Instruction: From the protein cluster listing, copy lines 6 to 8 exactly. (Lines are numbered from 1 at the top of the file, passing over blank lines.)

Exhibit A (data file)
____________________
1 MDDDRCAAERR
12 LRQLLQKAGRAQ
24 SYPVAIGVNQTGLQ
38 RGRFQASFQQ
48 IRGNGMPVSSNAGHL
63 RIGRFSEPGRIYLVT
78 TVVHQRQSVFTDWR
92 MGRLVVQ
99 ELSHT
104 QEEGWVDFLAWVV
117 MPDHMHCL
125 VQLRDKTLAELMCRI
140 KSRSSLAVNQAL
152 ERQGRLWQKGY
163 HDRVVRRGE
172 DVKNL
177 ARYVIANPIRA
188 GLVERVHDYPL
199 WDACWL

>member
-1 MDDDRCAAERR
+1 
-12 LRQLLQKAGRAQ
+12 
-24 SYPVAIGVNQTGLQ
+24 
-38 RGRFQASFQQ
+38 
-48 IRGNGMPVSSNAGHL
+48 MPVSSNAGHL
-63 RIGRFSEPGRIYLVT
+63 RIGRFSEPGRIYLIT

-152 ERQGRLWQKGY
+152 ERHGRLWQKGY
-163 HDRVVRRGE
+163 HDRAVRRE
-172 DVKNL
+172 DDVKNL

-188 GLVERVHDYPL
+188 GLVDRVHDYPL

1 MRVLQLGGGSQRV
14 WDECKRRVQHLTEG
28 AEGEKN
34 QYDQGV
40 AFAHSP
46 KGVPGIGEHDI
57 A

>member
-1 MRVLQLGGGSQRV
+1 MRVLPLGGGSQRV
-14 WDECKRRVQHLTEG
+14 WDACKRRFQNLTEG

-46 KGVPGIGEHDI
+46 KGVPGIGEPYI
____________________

63 RIGRFSEPGRIYLVT
78 TVVHQRQSVFTDWR
92 MGRLVVQ